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Can autistic children imitate other children?

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Asked by Anonymous at 7:55 PM on May. 9, 2010 in Toddlers (1-2)

Answers (9)
  • yes, if they want to... the trouble is getting them to see and want to do whatever the other kids are doing

    Answer by myheartx4 at 7:57 PM on May. 9, 2010

  • actually you sometimes get autistic kids who spend their school day repeating every conversation they hear. Or maybe they can only play with other kids in a Follow the Leader kind of way. Some can't figure out what to do unless they have it demonstrated, others could care less what others are doing, they have their own plan of attack!

    Answer by myheartx4 at 7:59 PM on May. 9, 2010

  • every autistic child is different. One child might imitate others, while the next child won't. Autism is such a broad spectrum disorder that you can't really generalize what they can or can't do. It depends on the individual child and their ability and willingness.


    Answer by VeronicaLee at 8:00 PM on May. 9, 2010

  • Yes. My 8 year old mimics the other children in his classes. He is high functioning and hyper vigilant! The problem is he doesn't ALWAYS know when behaviors are appropriate in different settings, but he has come a VERY long way through TONS of relationship development intervention programs.


    Answer by LoriKeet at 8:01 PM on May. 9, 2010

  • OP here. The thing is my son who is 2, will be 3 in september has speech delay, he goes to school for it, but when i ask what they think they say he's too young to diagnose it. He has maybe 3 or 4 words that he can say and he seems to understand commands sometimes and sometimes no and sometimes he'll respond to his name and sometimes no. He's never interacted with children before school because there are no kids in the neighborhood. In school he'll play next to them but hasnt interacted yet, but will play near them. I'm just a bit worried. He does line his cars in a row but will let me take them away from eachother with no melt down.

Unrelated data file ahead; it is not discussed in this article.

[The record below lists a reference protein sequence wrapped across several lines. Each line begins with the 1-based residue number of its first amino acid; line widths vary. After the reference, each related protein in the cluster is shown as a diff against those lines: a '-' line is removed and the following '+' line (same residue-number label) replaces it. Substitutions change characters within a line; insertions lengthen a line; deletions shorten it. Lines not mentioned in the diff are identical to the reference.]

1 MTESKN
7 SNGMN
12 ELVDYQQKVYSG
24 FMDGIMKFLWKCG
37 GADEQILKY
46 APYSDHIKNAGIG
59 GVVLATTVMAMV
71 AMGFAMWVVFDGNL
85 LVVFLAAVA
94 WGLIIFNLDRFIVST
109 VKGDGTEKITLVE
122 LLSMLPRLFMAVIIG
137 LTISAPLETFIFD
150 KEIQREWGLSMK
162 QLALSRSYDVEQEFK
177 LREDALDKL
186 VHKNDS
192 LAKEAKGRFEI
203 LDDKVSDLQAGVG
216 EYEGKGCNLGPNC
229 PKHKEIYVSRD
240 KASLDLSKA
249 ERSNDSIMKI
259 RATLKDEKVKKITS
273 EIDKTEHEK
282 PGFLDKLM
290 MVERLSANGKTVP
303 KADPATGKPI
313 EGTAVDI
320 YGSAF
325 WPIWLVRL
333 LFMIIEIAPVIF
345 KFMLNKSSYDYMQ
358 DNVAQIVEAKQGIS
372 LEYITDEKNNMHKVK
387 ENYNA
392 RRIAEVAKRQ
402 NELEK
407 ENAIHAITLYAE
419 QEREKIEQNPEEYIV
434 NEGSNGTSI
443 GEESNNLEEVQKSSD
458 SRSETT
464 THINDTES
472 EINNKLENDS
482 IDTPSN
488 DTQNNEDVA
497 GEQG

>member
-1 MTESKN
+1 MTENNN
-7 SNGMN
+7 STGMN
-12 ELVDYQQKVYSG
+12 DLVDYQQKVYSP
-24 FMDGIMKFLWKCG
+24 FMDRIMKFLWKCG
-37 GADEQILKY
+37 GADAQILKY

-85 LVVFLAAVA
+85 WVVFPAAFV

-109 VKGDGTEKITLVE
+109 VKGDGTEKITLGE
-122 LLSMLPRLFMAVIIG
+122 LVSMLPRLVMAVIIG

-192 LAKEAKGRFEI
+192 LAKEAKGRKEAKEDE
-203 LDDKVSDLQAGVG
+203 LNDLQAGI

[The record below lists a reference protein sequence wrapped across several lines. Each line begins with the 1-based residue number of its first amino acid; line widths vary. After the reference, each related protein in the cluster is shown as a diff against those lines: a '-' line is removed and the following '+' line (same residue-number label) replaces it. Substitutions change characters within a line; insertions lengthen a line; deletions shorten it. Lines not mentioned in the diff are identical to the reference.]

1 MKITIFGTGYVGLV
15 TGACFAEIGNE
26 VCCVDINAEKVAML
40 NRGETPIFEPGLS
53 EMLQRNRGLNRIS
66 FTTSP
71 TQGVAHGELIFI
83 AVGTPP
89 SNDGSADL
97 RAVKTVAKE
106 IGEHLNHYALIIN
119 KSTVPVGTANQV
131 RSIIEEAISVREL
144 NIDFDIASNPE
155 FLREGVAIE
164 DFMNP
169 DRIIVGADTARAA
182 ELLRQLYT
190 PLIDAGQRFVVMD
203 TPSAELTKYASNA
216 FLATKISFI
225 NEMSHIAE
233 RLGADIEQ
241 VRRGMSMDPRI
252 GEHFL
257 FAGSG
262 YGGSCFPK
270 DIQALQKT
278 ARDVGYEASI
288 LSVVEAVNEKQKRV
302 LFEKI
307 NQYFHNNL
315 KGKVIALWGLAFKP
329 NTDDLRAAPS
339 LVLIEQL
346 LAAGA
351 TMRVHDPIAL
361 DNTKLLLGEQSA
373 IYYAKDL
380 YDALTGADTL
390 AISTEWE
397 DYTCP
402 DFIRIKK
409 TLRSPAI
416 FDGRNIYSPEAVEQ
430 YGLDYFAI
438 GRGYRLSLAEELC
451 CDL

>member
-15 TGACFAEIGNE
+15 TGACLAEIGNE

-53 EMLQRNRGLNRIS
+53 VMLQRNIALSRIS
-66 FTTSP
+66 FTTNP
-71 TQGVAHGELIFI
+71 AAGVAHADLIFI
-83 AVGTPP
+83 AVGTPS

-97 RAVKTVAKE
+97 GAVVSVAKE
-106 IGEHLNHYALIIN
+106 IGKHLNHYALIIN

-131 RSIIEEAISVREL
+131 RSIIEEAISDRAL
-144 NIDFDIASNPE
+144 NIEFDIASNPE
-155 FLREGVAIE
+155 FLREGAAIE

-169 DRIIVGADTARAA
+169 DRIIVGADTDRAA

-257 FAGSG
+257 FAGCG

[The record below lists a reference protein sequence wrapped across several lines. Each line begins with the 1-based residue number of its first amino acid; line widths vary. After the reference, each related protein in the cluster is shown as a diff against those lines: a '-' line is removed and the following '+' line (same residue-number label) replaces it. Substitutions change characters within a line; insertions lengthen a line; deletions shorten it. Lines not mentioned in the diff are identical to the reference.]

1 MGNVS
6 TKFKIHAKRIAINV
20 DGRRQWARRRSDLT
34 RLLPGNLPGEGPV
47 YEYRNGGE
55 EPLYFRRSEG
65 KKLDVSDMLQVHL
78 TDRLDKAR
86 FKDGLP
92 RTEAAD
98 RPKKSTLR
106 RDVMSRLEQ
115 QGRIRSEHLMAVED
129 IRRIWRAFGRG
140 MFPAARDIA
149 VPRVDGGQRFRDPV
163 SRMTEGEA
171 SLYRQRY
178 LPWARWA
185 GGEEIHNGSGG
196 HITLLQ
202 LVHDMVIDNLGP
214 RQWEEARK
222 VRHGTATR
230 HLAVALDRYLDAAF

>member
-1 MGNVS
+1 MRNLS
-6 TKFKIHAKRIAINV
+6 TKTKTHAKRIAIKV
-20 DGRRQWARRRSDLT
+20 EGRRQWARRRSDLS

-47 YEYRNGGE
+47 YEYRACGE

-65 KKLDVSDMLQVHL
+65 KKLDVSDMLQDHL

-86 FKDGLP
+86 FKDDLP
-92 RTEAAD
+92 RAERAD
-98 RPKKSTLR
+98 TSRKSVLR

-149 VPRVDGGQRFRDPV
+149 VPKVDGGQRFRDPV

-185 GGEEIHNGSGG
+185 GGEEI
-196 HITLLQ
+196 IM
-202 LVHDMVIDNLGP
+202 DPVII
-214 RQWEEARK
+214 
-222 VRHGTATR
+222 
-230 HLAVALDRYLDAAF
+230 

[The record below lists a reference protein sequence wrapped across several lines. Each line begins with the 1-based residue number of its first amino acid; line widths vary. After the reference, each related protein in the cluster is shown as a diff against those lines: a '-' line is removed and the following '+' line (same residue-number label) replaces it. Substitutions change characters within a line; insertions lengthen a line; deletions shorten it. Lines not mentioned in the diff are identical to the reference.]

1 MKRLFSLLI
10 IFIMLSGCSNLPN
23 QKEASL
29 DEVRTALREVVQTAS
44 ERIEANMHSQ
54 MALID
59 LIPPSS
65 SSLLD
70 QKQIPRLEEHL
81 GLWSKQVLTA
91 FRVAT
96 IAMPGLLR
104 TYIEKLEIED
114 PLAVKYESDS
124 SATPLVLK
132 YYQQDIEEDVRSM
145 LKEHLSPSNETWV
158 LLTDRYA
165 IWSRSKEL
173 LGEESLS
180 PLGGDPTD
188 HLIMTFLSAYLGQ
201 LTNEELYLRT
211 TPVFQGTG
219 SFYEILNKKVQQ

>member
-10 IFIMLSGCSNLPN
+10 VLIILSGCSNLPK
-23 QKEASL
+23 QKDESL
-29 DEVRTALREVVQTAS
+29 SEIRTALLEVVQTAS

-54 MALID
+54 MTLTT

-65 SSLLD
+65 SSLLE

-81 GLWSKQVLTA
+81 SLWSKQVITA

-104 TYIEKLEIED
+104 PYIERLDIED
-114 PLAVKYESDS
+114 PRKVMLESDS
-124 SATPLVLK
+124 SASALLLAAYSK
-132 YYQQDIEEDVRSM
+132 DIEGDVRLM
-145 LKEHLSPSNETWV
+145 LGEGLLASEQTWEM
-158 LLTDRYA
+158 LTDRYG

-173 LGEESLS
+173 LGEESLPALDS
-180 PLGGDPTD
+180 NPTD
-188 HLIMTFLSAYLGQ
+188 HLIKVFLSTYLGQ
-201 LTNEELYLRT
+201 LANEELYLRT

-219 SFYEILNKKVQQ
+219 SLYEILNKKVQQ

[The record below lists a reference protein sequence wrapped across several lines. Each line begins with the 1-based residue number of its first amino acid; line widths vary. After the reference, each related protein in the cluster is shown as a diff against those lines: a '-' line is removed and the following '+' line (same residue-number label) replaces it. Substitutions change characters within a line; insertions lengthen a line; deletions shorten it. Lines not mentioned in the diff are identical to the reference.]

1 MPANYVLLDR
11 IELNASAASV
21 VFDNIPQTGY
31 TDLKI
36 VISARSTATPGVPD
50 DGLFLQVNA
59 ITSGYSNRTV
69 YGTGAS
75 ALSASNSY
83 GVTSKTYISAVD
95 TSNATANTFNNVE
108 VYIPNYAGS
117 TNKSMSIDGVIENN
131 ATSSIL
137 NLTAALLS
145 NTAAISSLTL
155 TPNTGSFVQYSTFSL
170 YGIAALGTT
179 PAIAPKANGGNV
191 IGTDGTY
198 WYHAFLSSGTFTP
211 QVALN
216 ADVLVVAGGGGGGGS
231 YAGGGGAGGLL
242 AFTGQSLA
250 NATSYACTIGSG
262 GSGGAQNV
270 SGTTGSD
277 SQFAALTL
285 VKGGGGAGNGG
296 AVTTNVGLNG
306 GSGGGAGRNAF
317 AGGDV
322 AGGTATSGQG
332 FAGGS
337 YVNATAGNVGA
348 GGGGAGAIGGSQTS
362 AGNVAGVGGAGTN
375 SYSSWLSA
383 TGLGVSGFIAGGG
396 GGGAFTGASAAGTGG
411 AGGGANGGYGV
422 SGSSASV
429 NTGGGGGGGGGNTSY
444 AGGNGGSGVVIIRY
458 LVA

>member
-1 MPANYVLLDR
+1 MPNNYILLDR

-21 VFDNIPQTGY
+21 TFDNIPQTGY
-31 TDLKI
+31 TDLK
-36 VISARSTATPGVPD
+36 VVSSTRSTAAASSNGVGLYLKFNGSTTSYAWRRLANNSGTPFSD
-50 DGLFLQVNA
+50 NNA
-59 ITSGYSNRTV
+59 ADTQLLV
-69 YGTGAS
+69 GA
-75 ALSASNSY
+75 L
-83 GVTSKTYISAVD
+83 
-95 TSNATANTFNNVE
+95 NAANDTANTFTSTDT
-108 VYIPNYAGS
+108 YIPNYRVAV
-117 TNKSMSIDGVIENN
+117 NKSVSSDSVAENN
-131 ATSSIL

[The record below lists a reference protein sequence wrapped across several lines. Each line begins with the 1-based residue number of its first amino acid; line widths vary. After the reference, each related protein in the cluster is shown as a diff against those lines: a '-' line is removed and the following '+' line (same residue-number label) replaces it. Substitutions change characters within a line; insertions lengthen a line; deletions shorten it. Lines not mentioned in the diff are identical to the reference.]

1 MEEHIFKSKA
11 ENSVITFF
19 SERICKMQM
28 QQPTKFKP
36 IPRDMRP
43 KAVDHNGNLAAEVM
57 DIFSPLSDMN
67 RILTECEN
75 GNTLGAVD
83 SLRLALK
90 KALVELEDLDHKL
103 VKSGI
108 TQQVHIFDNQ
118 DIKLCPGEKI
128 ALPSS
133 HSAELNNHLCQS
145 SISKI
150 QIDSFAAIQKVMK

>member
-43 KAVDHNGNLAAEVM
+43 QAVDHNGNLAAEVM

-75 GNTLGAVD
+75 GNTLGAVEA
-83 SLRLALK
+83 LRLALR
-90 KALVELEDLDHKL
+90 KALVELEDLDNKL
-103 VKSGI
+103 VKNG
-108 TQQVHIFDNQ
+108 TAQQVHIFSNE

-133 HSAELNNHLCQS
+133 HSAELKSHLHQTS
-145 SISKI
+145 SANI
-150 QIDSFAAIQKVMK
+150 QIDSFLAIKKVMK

Answer by Anonymous at 8:09 PM on May. 9, 2010

  • just wait, don't rush to get him diagnosed into a corner. I have a son with ASD, & it took ages to figure out exactly what was going on. As long as his school is aware of the concern they will keep watching for other signs. It's very very normal for this age to not play with other kids, they play along side sometimes, but not usually in an interactive game. lining up cars is a stereotype that may or may not be significant -pick 10 of your friends and go look in their pantry, some will have stuff hotchpotch everywhere, others will have colourco-ordinated tupperware carefully labelled & arranged. Doesn't make them all autistic ( a little anal perhaps LOL) Relax, allow him to develop some confidence in his school world, he is very young still, & doing what is age appropriate.

    Answer by myheartx4 at 8:17 PM on May. 9, 2010

  • myheartx4, thank you. Your words put me at ease. All the people that i spoke with from the school, his therapist, his ped, just left me worried, so thank you again.

    Answer by Anonymous at 8:25 PM on May. 9, 2010

    Have a look at this website chart, scan down to Social/emotional - you'll see parallel play (which means I will play next to you, but not with you in any) it STARTS on average around 2 yrs
    Then Associative Play ( I can interact with you in a game but I have no concept of sharing are taking turns) starts on AVERAGE at 30 months but can take up to 48 months and still be considered normal
    Cooperative Play ( taking turns, sharing and allowing others to go first or direct the game) might have started by 36months, but is also okay if it takes til the child is 4yrs ( or in my husbands case 35yrs :-)
    These schedules are just averages, Does your little boy acknowledge you?, look you in the eye?( not other people, but you) Show pleasure?recognise places or people who are very well known to him? If you've got a yes to most of those, then I wouldn't get stressed. CONTD

    Answer by myheartx4 at 9:05 PM on May. 9, 2010

  • CONTD and many of those kids have been in full time 5 days a week care since they were 6 wks old, of course they are ahead socially. You might find simple sign language helps lots of toddler schools use them to help kids say what they need before their verbal skills are ready - this is a great starting point. Our kidergarten uses these extensively

    Answer by myheartx4 at 9:13 PM on May. 9, 2010

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